December 2009 Artifact of the Month
Materials: smoked moose hide, cotton, glass seed beads
Exhibited here is a pair of gauntlets from the Schingoethe Permanent Collection that reflects the design diversity and skill of Plateau Indian artists. The large cuff distinguishes the gauntlet from gloves. Its purpose was to protect a bowman's wrist area from repetitive striking from the bowstring. In the late 1800s, borrowed from the American military, Plateau artists produced gauntlets from beaded designs and leather fringe. These gauntlets were used by many showmen, most notable, William Frederick Cody of the famed "Buffalo Bill's Wild West Show." In the early 1900s, rodeos such as the "Pendleton Round-Up" soon replaced show frontiersmen with cowboys, and with it came a new public demand for gauntlets.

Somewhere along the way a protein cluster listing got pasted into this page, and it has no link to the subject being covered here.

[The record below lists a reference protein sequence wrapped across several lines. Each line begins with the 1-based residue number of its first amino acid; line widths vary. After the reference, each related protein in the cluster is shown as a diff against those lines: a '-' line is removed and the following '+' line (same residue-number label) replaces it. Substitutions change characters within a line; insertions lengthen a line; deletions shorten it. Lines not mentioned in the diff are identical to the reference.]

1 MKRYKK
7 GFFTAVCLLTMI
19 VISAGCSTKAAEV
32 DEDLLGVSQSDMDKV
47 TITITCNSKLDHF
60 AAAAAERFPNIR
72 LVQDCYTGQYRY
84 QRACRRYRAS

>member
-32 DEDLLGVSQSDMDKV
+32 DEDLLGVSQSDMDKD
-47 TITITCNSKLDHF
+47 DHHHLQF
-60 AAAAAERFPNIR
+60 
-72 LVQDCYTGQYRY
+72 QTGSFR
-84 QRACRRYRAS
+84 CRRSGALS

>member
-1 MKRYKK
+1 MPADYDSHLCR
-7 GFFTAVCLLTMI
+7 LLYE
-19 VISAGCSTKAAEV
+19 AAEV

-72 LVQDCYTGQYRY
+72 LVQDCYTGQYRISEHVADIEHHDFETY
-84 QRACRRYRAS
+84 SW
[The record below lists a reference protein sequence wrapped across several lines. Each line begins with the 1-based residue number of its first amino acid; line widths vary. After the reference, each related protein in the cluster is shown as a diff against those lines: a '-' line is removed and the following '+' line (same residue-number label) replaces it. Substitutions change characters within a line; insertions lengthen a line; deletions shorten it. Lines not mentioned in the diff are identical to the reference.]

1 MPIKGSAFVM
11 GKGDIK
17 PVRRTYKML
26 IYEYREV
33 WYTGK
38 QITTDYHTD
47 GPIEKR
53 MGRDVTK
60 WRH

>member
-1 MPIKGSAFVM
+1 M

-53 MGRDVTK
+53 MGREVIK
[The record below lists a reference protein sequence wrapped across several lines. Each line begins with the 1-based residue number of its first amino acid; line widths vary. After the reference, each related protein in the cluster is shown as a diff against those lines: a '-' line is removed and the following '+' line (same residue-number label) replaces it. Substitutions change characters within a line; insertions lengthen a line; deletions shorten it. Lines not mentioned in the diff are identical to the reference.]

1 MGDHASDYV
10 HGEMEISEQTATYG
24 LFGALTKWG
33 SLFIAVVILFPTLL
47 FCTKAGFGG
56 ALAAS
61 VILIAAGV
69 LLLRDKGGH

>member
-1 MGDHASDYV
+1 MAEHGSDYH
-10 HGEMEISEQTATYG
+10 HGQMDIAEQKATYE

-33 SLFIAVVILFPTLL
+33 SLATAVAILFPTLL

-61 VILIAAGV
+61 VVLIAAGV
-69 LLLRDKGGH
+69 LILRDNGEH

Although Plateau-made gauntlets are dated from the 1880s through the 1940s, they are still created today by artists of the Plateau, Plains and Great Basin.